[Skip to Content]
Access to paid content on this site is currently suspended due to excessive activity being detected from your IP address 54.205.153.63. Please contact the publisher to request reinstatement.
[Skip to Content Landing]
Article
January 27, 1975

Amphetamine Abuse

JAMA. 1975;231(4):414-415. doi:10.1001/jama.1975.03240160076039
Abstract

AMPHETAMINE is phenylisopropylamine. The racemic mixture is marketed as Benzedrine, and the D-isomer, dextroamphetamine sulfate, as Dexedrine. Methamphetamine hydrochloride (Desoxyn) and phenmetrazine hydrochloride (Preludin) are two variants of the amphetamine structure.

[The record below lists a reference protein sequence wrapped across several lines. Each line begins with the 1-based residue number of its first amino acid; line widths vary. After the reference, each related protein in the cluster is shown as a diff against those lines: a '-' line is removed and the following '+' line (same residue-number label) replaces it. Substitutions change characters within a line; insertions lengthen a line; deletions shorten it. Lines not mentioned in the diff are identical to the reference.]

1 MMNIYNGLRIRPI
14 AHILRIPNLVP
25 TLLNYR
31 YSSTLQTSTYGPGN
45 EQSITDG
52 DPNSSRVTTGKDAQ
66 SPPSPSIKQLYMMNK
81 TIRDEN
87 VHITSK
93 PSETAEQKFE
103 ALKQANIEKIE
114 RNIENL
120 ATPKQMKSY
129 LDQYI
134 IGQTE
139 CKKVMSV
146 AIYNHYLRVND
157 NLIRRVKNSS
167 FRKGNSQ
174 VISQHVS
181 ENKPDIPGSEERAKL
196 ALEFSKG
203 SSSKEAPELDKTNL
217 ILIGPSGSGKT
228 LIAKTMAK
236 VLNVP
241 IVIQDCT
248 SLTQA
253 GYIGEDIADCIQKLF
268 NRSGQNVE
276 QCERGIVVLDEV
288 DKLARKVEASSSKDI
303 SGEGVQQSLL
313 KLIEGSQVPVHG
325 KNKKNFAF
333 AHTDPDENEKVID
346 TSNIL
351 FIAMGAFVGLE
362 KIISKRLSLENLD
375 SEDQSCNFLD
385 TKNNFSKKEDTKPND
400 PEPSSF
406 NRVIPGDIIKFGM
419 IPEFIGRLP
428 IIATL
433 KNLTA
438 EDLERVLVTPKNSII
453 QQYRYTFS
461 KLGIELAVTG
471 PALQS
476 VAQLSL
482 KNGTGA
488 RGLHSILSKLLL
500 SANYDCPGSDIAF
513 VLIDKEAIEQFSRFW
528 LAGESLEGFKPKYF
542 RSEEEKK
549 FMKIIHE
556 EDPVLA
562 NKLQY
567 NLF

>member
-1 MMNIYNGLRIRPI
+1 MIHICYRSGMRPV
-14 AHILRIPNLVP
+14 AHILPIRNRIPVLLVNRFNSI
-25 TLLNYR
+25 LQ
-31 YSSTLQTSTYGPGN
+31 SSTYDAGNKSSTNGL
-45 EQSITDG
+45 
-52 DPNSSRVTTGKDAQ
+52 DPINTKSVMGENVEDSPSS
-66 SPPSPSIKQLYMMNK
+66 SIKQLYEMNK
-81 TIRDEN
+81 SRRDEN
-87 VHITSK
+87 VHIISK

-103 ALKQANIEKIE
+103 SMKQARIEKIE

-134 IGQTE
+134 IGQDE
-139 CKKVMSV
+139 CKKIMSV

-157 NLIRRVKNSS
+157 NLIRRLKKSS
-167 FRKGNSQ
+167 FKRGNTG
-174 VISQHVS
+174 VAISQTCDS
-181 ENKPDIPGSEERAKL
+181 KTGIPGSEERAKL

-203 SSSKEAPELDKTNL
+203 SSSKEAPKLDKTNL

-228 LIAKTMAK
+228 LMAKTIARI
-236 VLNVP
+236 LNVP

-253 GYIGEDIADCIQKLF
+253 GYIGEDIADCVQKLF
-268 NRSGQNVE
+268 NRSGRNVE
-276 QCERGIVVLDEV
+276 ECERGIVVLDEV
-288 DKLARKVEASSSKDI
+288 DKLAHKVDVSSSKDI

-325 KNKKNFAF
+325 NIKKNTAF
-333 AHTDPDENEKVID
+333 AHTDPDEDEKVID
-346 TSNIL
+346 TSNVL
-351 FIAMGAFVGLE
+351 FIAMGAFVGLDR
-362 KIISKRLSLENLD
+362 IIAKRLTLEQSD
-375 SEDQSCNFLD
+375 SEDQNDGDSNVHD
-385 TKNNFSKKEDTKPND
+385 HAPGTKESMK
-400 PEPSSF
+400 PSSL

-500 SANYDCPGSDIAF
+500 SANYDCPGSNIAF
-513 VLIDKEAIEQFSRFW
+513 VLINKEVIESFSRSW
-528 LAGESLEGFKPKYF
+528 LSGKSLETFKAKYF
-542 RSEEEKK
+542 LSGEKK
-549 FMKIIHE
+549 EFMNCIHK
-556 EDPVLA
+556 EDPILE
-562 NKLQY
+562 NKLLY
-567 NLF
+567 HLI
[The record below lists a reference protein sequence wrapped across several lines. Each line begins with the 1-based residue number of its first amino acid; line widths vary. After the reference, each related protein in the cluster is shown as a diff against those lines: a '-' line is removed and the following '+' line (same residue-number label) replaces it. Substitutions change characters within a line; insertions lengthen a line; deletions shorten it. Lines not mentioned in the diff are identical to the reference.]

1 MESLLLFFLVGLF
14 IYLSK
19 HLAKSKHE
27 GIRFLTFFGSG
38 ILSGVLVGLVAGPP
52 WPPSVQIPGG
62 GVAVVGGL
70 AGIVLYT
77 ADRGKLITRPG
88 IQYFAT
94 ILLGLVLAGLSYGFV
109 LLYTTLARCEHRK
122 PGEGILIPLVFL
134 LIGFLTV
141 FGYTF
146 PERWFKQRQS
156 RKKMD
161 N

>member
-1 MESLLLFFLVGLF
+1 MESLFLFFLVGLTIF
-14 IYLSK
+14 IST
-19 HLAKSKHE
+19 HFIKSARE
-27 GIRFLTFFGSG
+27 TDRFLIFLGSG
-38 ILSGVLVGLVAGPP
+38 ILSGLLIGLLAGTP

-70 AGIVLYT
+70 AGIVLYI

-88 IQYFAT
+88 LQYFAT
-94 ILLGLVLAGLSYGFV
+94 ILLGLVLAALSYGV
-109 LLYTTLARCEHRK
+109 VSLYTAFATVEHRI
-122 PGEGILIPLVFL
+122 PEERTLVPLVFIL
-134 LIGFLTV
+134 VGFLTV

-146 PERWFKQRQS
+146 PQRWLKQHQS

Pep pills or "uppers" are also known as "bennies," "dexies," or "bombitas." Methedrine is called "meth," "speed," "crank," "splash," or "crystal." There is a tendency to call all amphetamines "speed" at present.

Types of Abuse  Amphetamines are misused and abused in many ways.

Sporadic Use of Average Amounts.—  The occasional use of amphetamines to remain alert or enhance one's performance is widespread. Students cramming for exams, drivers on extended nonstop trips, athletes attempting to excel, and military personnel on prolonged operations are some of the groups involved. Amphetamines do seem to improve the performance of tired individuals who are involved in prolonged tasks, if the drug does not make them jittery. Skilled judgments may be adversely affected. On rare

×